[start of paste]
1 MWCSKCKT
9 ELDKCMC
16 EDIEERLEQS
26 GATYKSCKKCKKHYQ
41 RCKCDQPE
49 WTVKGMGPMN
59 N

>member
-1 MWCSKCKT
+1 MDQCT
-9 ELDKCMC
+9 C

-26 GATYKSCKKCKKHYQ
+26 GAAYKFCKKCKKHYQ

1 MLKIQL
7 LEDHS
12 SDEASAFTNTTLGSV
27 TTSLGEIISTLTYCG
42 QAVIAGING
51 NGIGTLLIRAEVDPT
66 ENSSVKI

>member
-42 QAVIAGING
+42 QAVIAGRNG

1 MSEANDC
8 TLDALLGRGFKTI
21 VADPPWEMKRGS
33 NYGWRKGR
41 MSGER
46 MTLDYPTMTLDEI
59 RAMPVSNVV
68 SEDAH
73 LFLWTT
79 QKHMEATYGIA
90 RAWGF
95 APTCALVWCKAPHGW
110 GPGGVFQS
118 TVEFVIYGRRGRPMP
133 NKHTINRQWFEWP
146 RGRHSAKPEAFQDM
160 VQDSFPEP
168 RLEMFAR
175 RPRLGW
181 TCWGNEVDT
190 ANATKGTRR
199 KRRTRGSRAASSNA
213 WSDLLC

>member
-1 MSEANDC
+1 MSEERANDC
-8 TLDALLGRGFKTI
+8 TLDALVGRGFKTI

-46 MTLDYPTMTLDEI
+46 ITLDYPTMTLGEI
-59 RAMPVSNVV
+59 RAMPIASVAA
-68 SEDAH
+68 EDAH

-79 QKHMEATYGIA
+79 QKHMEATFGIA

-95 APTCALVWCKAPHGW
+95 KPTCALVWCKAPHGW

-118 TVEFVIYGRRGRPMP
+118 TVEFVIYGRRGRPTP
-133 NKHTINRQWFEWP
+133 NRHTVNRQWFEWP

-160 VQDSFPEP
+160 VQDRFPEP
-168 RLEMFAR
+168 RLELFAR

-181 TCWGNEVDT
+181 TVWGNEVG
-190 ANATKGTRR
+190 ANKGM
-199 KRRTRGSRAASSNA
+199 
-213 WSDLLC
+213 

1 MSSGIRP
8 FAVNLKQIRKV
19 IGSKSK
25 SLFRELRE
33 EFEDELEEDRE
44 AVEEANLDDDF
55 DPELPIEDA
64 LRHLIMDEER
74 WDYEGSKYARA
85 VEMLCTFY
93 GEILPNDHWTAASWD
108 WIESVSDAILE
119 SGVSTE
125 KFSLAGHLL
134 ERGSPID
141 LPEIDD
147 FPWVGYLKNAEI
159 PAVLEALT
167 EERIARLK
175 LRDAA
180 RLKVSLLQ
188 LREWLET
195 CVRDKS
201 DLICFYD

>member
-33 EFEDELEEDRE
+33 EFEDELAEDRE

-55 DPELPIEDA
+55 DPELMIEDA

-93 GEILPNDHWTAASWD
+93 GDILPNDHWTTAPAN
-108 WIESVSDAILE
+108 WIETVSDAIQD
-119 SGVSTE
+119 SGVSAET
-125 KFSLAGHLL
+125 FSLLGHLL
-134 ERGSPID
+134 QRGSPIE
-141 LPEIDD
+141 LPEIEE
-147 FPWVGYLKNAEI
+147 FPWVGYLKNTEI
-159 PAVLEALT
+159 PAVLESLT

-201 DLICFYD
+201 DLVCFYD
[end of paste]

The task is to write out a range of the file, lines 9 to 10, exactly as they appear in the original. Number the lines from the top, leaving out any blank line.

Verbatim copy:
-1 MWCSKCKT
+1 MDQCT